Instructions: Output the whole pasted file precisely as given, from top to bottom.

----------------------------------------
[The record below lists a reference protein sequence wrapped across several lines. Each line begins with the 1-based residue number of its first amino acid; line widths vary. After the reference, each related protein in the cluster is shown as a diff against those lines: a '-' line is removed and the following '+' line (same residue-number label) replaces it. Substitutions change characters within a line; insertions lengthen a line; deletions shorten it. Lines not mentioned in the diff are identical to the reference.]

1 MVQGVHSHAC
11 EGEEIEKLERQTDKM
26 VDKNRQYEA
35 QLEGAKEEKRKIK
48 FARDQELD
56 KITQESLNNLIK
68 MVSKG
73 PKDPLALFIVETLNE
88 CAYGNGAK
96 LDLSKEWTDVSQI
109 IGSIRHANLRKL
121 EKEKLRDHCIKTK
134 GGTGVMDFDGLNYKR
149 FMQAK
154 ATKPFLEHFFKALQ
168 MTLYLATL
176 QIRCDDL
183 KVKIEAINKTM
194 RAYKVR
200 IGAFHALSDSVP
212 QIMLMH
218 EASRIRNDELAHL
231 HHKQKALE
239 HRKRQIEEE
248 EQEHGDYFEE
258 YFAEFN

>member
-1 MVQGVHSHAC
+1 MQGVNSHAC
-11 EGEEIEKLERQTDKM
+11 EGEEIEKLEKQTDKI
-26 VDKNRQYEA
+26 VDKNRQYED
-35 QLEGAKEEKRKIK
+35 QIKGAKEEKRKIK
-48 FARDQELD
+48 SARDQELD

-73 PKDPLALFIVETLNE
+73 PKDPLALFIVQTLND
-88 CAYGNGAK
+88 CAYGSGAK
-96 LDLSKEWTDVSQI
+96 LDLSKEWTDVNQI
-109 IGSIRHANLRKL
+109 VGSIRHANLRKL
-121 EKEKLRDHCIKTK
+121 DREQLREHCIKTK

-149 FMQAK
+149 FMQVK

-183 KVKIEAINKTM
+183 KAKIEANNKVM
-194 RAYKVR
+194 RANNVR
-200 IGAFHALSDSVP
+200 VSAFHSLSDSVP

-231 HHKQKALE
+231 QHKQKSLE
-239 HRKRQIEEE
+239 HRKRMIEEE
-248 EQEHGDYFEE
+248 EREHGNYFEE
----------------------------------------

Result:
[The record below lists a reference protein sequence wrapped across several lines. Each line begins with the 1-based residue number of its first amino acid; line widths vary. After the reference, each related protein in the cluster is shown as a diff against those lines: a '-' line is removed and the following '+' line (same residue-number label) replaces it. Substitutions change characters within a line; insertions lengthen a line; deletions shorten it. Lines not mentioned in the diff are identical to the reference.]

1 MVQGVHSHAC
11 EGEEIEKLERQTDKM
26 VDKNRQYEA
35 QLEGAKEEKRKIK
48 FARDQELD
56 KITQESLNNLIK
68 MVSKG
73 PKDPLALFIVETLNE
88 CAYGNGAK
96 LDLSKEWTDVSQI
109 IGSIRHANLRKL
121 EKEKLRDHCIKTK
134 GGTGVMDFDGLNYKR
149 FMQAK
154 ATKPFLEHFFKALQ
168 MTLYLATL
176 QIRCDDL
183 KVKIEAINKTM
194 RAYKVR
200 IGAFHALSDSVP
212 QIMLMH
218 EASRIRNDELAHL
231 HHKQKALE
239 HRKRQIEEE
248 EQEHGDYFEE
258 YFAEFN

>member
-1 MVQGVHSHAC
+1 MQGVNSHAC
-11 EGEEIEKLERQTDKM
+11 EGEEIEKLEKQTDKI
-26 VDKNRQYEA
+26 VDKNRQYED
-35 QLEGAKEEKRKIK
+35 QIKGAKEEKRKIK
-48 FARDQELD
+48 SARDQELD

-73 PKDPLALFIVETLNE
+73 PKDPLALFIVQTLND
-88 CAYGNGAK
+88 CAYGSGAK
-96 LDLSKEWTDVSQI
+96 LDLSKEWTDVNQI
-109 IGSIRHANLRKL
+109 VGSIRHANLRKL
-121 EKEKLRDHCIKTK
+121 DREQLREHCIKTK

-149 FMQAK
+149 FMQVK

-183 KVKIEAINKTM
+183 KAKIEANNKVM
-194 RAYKVR
+194 RANNVR
-200 IGAFHALSDSVP
+200 VSAFHSLSDSVP

-231 HHKQKALE
+231 QHKQKSLE
-239 HRKRQIEEE
+239 HRKRMIEEE
-248 EQEHGDYFEE
+248 EREHGNYFEE